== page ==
Yes. We already produce about a quarter of our electricity from large hydro stations like Niagara Falls.
With the cost of renewables dropping, we can continue to develop sources like wind, solar and biogas. We also have the option of importing low-cost hydro power Quebec.
But fighting climate change also means we must reduce our energy consumption through conservation and efficiency programs.
A recent government study found Ontario could cost effectively reduce electricity demand by 31% by 2035.
The first step is to get the Ontario government to consider transitioning to 100% renewables to create an incentive for government energy planners to start to develop policies to get us there.
Oxford County’s energy plan sums up the road ahead: “Our transition to 100% renewable energy in Oxford County will be neither a simple nor straight path forward, but we believe it is effectively a foregone conclusion.”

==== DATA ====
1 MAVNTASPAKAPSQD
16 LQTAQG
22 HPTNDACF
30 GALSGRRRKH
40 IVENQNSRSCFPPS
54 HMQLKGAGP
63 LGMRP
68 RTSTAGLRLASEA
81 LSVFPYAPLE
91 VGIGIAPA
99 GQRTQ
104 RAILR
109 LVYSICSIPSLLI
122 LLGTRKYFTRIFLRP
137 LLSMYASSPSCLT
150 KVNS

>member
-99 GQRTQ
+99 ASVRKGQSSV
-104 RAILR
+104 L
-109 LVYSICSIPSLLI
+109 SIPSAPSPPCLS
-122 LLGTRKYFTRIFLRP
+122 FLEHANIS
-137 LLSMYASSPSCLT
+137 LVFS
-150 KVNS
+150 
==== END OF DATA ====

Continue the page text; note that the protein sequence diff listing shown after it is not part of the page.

Absolutely. In a recent opinion poll, 81% said we should continue to develop renewable energy sources. With renewable energy costs falling rapidly and creating new economic opportunities in Ontario, it's not surprising that people here want to be part of the worldwide trend toward green energy.
First and foremost, we need to acknowledge that shifting to 100% renewables is a feasible option that we should be planning for.
Ontario’s politicians and government electricity planners think renewables can only play a marginal role in our energy system. This mindset needs to change.
Second, we need to change the priorities embedded in Ontario’s energy policy.